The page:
I love the feel of sweatpants and tank tops, but I also find myself in lust with the “girlish” things in life; make-up, cuddling, teddy bears, cute throw pillows on the bed. Even in same-sex relationships, I have found myself wanting to be the little spoon or be the one to take 30 minutes to look pretty. The only response I would receive is “oh, that’s kind of weird.” I researched for years what this could’ve been called. At first, I was almost willing to give people what they wanted, and acknowledge myself as a boy trapped in a girl’s boy, but that didn’t feel right. I dressed in drag a few times and it felt great. It felt great when I was dolled up too though. I realized with time and research that I was genderfluid but was unfortunately quiet about it for a very long time.
More specifically, the type of genderfluidity I experience is called being fluidflux. This means my gender and the intensity of my gender changes. I loved days where I was feminine, I loved days where I was masculine, I loved days where I was a little in between, or days I didn’t really feel like either. It felt like a balancing scale that my brain would tip in whichever direction it felt like, but I learned to enjoy the ride, though tough at times. Midday switches can suck!
My version of beauty is different than what most are used to. So let me take a second to say this: fuck your standards of beauty. What is beauty to you? Is beauty painting your face everyday with endless amounts of make-up? Is it laying down at just the right angle when you take a selfie so your cleavage shows? Is it pouting your lips and poking out your hips when an attractive fellow walks by? Is it filtering your speech so you don’t offend anyone with your somehow masculine tone and language? Here’s an idea: maybe this is only considered beauty to you because this is what society has conditioned you to believe is beauty. As cliche as it sounds, we all have our own brand of beauty.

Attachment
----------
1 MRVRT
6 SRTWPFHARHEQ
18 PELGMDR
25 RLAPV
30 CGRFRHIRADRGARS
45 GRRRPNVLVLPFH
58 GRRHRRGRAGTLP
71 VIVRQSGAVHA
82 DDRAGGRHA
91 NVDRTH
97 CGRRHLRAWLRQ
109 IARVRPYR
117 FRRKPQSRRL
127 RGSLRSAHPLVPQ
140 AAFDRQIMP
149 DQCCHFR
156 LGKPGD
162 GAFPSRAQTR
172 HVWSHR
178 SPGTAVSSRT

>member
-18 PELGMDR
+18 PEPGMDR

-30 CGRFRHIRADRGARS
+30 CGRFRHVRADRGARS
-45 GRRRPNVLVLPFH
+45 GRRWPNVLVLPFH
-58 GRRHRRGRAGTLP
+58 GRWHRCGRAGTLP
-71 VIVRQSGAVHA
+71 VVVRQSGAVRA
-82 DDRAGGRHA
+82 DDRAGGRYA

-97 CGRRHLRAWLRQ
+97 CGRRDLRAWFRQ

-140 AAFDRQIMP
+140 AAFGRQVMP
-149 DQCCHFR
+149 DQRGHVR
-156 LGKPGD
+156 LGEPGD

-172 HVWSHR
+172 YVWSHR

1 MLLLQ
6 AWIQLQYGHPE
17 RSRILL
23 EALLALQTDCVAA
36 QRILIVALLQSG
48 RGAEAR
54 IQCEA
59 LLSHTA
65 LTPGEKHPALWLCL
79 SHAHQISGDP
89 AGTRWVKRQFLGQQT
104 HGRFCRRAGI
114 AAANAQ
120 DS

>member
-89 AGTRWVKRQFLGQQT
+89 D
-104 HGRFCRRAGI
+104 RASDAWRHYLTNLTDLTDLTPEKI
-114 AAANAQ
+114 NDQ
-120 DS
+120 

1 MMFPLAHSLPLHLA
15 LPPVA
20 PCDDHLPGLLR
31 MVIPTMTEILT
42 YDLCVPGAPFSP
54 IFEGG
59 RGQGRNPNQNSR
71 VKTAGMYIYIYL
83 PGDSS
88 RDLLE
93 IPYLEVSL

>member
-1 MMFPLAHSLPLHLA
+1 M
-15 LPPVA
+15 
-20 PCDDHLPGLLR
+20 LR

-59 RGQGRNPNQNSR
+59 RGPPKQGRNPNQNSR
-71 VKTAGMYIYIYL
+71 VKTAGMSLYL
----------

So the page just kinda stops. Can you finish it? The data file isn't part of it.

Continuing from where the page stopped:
So you might ask… what do I believe is beauty? Beauty is being confident in who you are no matter how you present or what kind of clothes you wear. When I present female, I’m beautiful. When I present male, I’m beautiful (and hella handsome, might I add!). When I present female with a touch of masculinity, I’m beautiful. When I present male with a touch of femininity, I’m beautiful. When I present a mix of both female and male, I’m beautiful. When I walk out of the house in plain attire, not really sure where I am on the scale that day, leaving the world to decide what the hell I am, I’m still beautiful.
Beauty is leggings, beauty is jeans, beauty is sweatpants, beauty is skirts, beauty is basketball shorts. Beauty is a bun, a fohawk, a ponytail, hair straightened, hair curly, hair spiky. Beauty is make-up, beauty is natural. Beauty is baggy clothes, beauty is skin tight. Beauty sees no specific sexual orientation. Beauty sees no specific gender. Beauty is whatever you decide. Beauty is whatever you make it. Beauty, my dear, is your invention, and do with that beauty as you will. You are beautiful as you are, don’t be told otherwise.